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2022 Literary Escapes Challenge

- Alabama
- Alaska
- Arizona
- Arkansas
- California (1)
- Colorado
- Connecticut
- Delaware
- Florida
- Georgia
- Hawaii
- Idaho
- Illinois
- Indiana
- Iowa
- Kansas
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- Massachusetts (1)
- Michigan (1)
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- New York (1)
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- Texas (1)
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- Vermont (1)
- Virginia
- Washington (1)
- West Virginia
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- Washington, D.C.*


Australia (1)
Sweden (1)

My Progress:

8 / 51 books. 16% done!

2022 Historical Fiction Reading Challenge

My Progress:

5 / 50 books. 10% done!

2022 Craving for Cozies Reading Challenge

My Progress:

2 / 25 books. 8% done!

2022 Cloak and Dagger Reading Challenge

My Progress:

8 / 56 books. 14% done!

Booklist Queen's 2022 Reading Challenge

My Progress:

12 / 52 books. 23% done!

Aussie Author Reading Challenge 2022

0 / 24 books. 0% done!

2022 Nonfiction Reader Challenge

1 / 20 books. 5% done!

2022 POPSUGAR Reading Challenge

My Progress:

11 / 50 books. 22% done!

2022 Build Your Library Reading Challenge

My Progress:

11 / 50 books. 22% done!

2022 Support Book Bloggers Challenge

2022 Medical Examiner's Mystery Reading Challenge

Thursday, May 23, 2019

Historical Insane Asylum Novel Heartbreaking, But Hopeful

(Image from Barnes & Noble)

As the daughter of a wealthy San Francisco businessman, Charlotte Smith knows exactly what's expected of her.  She's to conduct herself as a refined young lady ought, marry the man her parents select, and hold her tongue should she have any complaints.  Charlotte's prepared to follow the predictable course set out for her life—until her beloved older sister is sent away.  Phoebe might be a little different, but Charlotte knows she doesn't belong at Goldengrove, "a Progressive Home for the Curable Insane."  Determined to rescue Phoebe, Charlotte schemes to get herself sent to Goldengrove.  Shocked by the deplorable conditions at the hospital and the horrifying treatments forced on the patients, she vows to get both herself and her sister out.  But that's not nearly as simple as it may seem ...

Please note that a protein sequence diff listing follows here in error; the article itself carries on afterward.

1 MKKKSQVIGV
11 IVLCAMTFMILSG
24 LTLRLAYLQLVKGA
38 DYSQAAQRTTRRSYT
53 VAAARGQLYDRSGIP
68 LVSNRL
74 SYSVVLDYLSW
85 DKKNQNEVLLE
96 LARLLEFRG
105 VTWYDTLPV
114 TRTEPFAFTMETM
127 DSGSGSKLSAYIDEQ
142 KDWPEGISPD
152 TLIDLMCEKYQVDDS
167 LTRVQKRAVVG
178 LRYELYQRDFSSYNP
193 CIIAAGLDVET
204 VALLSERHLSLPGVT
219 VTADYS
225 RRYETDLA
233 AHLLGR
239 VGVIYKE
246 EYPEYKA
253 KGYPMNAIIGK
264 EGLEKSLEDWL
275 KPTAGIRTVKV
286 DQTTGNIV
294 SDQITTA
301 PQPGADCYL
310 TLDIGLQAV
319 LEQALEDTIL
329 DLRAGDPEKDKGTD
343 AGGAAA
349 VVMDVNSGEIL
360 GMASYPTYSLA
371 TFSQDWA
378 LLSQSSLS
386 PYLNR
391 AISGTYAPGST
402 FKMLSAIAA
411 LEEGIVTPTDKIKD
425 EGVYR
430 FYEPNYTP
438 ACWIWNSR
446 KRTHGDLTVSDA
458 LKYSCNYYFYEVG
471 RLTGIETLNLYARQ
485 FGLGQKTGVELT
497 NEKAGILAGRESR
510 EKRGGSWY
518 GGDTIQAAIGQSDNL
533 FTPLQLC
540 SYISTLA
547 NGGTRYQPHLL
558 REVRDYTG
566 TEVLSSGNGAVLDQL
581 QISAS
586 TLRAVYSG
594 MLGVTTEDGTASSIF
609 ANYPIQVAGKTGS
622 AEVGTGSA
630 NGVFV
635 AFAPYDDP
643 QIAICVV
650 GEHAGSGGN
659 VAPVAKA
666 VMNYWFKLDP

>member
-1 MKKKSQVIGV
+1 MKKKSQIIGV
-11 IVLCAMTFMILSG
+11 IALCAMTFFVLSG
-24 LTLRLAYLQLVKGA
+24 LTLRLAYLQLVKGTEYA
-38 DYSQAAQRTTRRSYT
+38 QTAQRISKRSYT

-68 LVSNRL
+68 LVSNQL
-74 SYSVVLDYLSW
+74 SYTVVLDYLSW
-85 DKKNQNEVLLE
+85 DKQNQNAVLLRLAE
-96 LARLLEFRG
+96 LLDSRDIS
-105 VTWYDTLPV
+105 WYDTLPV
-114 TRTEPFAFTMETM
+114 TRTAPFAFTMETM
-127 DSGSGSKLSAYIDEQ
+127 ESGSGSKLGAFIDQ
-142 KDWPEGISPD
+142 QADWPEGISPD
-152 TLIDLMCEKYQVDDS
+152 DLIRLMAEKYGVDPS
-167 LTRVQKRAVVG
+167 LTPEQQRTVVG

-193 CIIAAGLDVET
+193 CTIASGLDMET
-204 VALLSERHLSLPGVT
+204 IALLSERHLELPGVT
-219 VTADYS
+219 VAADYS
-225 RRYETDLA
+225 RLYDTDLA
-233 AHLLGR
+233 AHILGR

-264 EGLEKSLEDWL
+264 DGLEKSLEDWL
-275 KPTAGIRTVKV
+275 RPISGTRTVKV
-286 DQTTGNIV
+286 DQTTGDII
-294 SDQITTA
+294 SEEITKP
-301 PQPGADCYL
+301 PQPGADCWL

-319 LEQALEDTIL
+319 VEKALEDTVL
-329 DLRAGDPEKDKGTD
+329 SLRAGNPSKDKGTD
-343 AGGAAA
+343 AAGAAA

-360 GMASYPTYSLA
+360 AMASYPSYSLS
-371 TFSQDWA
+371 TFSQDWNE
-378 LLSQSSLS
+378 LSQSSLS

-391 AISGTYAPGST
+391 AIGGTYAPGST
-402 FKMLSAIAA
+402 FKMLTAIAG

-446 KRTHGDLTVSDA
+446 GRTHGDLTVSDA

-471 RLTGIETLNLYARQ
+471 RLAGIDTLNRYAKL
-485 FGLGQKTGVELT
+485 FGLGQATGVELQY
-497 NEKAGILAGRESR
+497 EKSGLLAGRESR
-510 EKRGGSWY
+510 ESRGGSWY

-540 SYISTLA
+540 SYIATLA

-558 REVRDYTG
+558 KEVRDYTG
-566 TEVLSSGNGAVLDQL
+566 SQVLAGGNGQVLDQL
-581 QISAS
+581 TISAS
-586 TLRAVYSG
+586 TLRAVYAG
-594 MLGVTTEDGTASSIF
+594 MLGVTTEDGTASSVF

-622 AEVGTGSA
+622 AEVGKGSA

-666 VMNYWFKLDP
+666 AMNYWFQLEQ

Both heartbreaking and hopeful, Woman 99 by Greer Macallister shines a harsh light on the misunderstanding and mistreatment that characterized mental health "care" in the late 19th Century.  Depictions of life inside Goldengrove are graphic enough to make a point, but not so explicit as to elicit more than a PG-13 rating.  Still, this is an eye-opening, thought-provoking novel.  It's peopled with a host of "inconvenient" women who are brave, loyal, and compassionate.  While I liked the premise of Woman 99 and its cast, I didn't end up loving the book.  Macallister's prose is clunky, more tell than show, and the story wraps up in a way that feels convenient and inauthentic.  Overall, then, I didn't adore this one like I thought I would.  It's still an engaging read, just not as satisfying as it could have been.

(Readalikes:  Hm, I can't think of anything.  You?)


If this were a movie, it would be rated:

for language (no F-bombs), violence, and disturbing subject matter

To the FTC, with love:  Another library fine find
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The Hand on the Wall by Maureen Johnson


The Girl Who Wrote in Silk by Kelli Estes

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